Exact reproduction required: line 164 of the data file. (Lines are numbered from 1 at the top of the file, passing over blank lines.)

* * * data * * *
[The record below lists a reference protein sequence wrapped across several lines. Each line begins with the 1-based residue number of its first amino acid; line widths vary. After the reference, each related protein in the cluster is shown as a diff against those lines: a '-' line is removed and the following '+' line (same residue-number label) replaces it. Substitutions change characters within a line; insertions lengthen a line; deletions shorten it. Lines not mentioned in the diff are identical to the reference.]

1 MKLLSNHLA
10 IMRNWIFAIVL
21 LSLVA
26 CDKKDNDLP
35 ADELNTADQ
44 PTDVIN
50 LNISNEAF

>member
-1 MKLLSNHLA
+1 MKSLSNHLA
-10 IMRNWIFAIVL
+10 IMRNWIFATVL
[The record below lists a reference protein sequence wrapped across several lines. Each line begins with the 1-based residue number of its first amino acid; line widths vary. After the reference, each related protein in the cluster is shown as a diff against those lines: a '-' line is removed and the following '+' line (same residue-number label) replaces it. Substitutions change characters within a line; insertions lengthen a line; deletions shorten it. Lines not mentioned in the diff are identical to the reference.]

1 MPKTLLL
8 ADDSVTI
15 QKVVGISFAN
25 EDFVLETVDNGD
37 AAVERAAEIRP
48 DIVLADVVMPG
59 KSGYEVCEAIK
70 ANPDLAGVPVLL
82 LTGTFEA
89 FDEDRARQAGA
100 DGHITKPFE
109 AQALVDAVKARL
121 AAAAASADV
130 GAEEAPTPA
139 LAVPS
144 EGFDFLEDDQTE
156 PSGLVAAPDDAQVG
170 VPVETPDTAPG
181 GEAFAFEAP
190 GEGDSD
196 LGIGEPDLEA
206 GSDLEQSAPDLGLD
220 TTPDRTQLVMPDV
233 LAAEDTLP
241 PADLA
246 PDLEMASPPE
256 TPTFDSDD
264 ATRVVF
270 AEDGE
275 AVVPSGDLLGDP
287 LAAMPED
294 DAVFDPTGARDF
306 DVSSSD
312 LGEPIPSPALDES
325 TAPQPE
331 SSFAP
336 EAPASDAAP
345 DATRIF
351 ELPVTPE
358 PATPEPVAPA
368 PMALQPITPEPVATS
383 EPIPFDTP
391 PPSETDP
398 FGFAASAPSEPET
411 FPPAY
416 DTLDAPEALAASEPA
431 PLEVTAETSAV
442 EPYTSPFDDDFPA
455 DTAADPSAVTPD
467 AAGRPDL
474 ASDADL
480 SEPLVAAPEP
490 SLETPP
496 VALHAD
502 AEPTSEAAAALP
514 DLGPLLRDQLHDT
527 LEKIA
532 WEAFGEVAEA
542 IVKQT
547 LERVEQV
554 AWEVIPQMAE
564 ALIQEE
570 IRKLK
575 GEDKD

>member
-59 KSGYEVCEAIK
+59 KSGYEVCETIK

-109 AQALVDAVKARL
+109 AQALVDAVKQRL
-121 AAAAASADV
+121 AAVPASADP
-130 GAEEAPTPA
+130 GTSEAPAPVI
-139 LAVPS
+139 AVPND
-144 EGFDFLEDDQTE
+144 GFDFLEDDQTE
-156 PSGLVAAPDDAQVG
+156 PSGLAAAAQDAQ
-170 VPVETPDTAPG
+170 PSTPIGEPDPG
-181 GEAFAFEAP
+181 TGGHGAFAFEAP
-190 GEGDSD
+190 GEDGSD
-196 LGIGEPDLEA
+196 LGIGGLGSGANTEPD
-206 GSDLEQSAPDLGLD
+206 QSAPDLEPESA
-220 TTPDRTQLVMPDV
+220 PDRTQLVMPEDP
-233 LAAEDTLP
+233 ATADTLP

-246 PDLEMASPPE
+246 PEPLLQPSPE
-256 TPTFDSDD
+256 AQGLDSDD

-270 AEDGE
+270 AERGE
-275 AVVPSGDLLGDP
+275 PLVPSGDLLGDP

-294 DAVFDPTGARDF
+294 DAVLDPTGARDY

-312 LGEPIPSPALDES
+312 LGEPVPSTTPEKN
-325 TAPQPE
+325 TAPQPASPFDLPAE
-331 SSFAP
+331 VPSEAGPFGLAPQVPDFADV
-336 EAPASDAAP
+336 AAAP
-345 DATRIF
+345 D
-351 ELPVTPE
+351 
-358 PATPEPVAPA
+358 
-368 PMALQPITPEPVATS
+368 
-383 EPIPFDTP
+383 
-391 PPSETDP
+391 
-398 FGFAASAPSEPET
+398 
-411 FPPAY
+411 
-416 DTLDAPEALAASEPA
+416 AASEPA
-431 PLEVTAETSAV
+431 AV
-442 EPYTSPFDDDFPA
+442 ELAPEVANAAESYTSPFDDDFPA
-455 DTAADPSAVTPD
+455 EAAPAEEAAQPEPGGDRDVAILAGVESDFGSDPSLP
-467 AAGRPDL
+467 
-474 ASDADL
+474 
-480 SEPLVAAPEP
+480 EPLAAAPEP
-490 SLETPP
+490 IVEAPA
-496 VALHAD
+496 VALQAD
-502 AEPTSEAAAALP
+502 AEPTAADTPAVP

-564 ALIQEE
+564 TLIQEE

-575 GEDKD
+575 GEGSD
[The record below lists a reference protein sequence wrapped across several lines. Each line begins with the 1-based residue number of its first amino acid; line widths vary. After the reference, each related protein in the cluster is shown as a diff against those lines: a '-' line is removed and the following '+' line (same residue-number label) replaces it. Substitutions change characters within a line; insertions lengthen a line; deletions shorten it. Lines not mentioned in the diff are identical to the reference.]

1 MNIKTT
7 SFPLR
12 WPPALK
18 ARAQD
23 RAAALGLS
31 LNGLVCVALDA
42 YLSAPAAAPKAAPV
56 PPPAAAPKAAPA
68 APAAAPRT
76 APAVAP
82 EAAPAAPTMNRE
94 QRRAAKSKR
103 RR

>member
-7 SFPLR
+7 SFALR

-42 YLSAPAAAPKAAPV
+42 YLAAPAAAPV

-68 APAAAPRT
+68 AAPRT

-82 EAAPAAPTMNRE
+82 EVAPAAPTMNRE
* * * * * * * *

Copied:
-575 GEDKD